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JURORS HAVE THE POWER
The trial jury created by our Constitution is a judicial body with more power than Congress, the President, or even the Supreme Court. Judges frequently say the "issue of law" is for them to determine, and instruct the jury to rule only on the fact of whether a defendant broke the law. But a jury has the power to decide the issues of law under which the defendant is charged, as well as the facts. American juries have a proud tradition of standing up and saying "no" to oppressive, unjust laws. In our system of checks and balances, the jury is the conscience of the community and the final arbiter of justice.
JURORS CAN QUESTION THE LAW
In an American courtroom, there are, in a sense, twelve additional judges in attendance, beside the one with the gavel. As the U.S. Fourth Circuit Court of Appeals ruled in 1969, "If the jury feels that the law under which the defendant is accused is unjust, or that exigent circumstances justified the actions of the accused, or for any reason which appeals to their logic or passion, the jury has the power to acquit, and the courts must abide by that decision." (U.S. v Moylan 417 F 2d 1002, 1006)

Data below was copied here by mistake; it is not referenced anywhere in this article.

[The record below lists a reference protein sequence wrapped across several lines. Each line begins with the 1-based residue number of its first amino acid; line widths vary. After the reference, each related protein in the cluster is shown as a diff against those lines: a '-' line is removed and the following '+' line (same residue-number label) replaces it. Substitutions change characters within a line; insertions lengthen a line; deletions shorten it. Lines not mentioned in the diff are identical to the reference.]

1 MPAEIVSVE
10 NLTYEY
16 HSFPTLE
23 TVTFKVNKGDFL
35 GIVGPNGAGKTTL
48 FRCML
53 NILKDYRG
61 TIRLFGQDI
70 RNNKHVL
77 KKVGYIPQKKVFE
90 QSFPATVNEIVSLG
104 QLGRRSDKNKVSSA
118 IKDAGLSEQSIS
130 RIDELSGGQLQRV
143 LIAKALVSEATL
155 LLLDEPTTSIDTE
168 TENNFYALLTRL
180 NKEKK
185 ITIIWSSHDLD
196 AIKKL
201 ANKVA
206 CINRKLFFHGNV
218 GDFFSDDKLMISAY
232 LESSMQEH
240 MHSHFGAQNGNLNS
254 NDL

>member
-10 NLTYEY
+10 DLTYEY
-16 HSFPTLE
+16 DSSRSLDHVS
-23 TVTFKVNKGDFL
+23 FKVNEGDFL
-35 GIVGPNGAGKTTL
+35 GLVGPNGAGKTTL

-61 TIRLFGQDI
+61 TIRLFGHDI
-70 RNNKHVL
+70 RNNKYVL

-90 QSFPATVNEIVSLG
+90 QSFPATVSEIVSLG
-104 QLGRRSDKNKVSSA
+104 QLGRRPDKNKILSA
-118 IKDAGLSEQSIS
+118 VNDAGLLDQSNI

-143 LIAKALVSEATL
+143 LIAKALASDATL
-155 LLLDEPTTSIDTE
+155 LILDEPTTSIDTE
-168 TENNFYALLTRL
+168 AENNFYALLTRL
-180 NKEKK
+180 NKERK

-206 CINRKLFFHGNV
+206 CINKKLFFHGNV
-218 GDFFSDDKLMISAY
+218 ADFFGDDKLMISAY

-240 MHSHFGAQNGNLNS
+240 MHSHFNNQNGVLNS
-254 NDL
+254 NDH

JURORS CAN USE DISCRETION
Just as police use discretion on when to enforce the law, and prosecutors use discretion when charging someone, and judges use discretion in deciding whether to dismiss those charges, jurors also have the power to use their discretion in applying the law. If a law is unjust as applied to a case you hear, you may vote to acquit.
JURORS: KNOW YOUR RIGHTS
You must know your rights because, once selected for jury duty, no one will inform you of your power to judge both law and fact. The judge's instructions to the jury may even be to the contrary. You - as a juror armed with the knowledge of your real rights, powers and duties - can, with your single vote of "not guilty," hang a jury. It may not be an acquittal, but it will prevent an unjust conviction. Your power as a juror keeps our government in check. For more info, see fija.org.
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